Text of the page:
(a.) Not explicable; not explainable; incapable of being explained, interpreted, or accounted for; as, an inexplicable mystery.
(1) You can see where the religious meme sprung from: when the world was an inexplicable and scary place, a belief in the supernatural was both comforting and socially adhesive.
(2) In this inexplicable world of Roscos (rolling stock companies), TOCs (train operating companies) and the ORR (Office of Rail Regulation), some private firms are allowed to walk away from contracts rather than face losses – as First Group did on the Great Western last week, while others, such as Stagecoach, demand £100m extra just to keep their promises.
(3) Our tolerance for this bizarre and inexplicable system of reward is the most extreme but far from the most damaging effect of the hold that the City has on the country.
(4) This lag in T. pisiformis prevalence was largely inexplicable to us.
(5) Gerard Piqué slid in and inexplicably handled Marcelo’s cross.
(6) It is easy understand that its appearance should turn out to be a complication in the treatment of hypoparathyroidisms or in vitamin D resistant rickets, but its persistance as a purely iatrogenic diseases is at present inexplicable.
(7) An inexplicable finding was a preponderance of right nipple with tumour.
(8) Rumblings of discontent had been circulating for months with the two clashing over player recruitment following a summer of inexplicable inactivity at Bloomfield Road , and the point of no return appeared to be reached when then-Burton boss Gary Rowett was openly offered the job in September.
(9) In addition to the possible role of the renin system there remain inexplicable situations in its regulation that cannot be explained by ACTH and renin.
(10) The Hollywood Reporter reported that , since April, Hail-Hydra.com has inexplicably redirected to the president’s profile page on the White House website.
(11) Jay Prosch almost muffs a punt and then Auburn goes 3 and out, including an inexplicable wildcat play on 2nd down.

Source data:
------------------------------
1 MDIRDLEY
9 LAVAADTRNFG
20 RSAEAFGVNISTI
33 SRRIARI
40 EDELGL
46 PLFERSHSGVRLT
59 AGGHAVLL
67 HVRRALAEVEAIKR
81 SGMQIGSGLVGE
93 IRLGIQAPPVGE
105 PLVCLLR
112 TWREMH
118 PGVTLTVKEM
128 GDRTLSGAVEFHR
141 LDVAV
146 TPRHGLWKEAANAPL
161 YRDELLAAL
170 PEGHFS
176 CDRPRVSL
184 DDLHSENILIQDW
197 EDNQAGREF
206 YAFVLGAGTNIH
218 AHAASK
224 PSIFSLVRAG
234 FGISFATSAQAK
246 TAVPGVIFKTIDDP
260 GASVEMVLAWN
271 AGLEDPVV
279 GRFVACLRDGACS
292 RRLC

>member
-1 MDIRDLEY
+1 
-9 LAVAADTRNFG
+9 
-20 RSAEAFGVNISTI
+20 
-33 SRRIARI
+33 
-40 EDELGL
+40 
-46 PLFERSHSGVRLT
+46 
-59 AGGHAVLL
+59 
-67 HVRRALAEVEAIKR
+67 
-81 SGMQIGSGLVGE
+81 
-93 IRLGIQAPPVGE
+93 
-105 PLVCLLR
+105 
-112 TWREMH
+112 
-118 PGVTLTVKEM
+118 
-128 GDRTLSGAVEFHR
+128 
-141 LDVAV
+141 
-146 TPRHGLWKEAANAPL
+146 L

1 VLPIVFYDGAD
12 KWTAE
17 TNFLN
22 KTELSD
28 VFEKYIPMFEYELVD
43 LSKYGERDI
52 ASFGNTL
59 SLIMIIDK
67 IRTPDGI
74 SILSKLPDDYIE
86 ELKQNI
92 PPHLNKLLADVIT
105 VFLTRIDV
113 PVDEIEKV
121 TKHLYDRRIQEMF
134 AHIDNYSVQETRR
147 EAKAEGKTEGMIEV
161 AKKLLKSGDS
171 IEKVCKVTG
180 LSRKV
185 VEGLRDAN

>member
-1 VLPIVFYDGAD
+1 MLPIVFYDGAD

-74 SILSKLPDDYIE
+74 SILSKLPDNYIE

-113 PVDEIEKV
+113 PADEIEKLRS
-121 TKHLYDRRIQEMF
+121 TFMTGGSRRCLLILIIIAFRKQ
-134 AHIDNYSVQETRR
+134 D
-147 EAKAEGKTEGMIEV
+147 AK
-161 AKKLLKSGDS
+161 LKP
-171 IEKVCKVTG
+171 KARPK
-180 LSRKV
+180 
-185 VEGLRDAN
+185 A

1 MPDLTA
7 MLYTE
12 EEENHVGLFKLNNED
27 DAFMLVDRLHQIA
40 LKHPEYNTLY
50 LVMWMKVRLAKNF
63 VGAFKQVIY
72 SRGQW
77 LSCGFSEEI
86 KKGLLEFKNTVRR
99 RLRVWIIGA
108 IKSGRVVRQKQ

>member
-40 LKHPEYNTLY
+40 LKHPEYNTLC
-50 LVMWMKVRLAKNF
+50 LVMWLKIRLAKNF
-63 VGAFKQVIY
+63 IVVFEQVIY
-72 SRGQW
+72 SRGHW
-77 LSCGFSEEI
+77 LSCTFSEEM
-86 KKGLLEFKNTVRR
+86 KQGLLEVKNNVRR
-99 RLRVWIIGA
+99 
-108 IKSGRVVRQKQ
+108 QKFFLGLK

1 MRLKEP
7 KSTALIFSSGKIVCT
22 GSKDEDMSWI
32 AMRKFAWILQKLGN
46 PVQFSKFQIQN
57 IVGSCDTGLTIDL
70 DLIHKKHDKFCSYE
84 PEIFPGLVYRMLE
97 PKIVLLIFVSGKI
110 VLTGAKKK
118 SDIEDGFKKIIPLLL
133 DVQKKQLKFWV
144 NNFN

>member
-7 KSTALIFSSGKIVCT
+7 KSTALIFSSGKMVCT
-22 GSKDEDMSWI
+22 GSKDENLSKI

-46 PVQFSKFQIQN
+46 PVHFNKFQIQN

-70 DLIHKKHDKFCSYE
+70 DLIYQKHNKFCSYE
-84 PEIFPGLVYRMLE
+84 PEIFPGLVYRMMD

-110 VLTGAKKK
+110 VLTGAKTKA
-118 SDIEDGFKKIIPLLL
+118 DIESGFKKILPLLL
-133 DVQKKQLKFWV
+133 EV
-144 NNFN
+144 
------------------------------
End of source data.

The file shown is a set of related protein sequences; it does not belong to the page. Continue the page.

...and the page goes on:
(12) As with all Yang's art, one is both captivated and bewildered by its progression of memorable images and inexplicable incidents.
(13) But Bean said it was inexplicable that Vithlani received more than $12m and that most of this was channelled via two offshore companies, one in the British Virgin Islands and the other in Panama.
(14) Inexplicably, instead of rolling or walking the ball into an empty net, Giggs lofted a shot over the bar.
(15) Parents are often the last ones to spot the radicalisation of their children; a view that might seem inexplicable at first, but makes sense when you consider the context in which such radicalisation takes place.
(16) Serum gamma-glutamyltransferase activities were intermittently, and inexplicably, increased for months after the transplant.
(17) Clinical and X-ray exploration revealed a still asymptomatic small-cell bronchial carcinoma, so that the otherwise inexplicable skin lesions made an acrokeratotic paraneoplastic syndrome of the Bazex type seem most likely.
(18) The concentrations of both oestrone and oestradiol remained consistently low for 10 years after the menopause, but oestradiol concentrations inexplicably increased in the last two decades, with levels at the lower end of normal range for reproductive women in six patients.
(19) Analysis of the records of skin cancers for Bristol and Oxford in England showed that during the first decade of this period incidence and mortality for the skin carcinomas, basal cell and squamous cell, fell in line with theory; but both incidence and mortality for melanoma inexplicably rose.
(20) I save it for last,” he told the New York Times earlier this year, in an article exploring China’s inexplicable devotion to the tune.
(n.) That emotion which is excited by novelty, or the presentation to the sight or mind of something new, unusual, strange, great, extraordinary, or not well understood; surprise; astonishment; admiration; amazement.
(n.) A cause of wonder; that which excites surprise; a strange thing; a prodigy; a miracle.
(v. i.) To be affected with surprise or admiration; to be struck with astonishment; to be amazed; to marvel.
(v. i.) To feel doubt and curiosity; to wait with uncertain expectation; to query in the mind; as, he wondered why they came.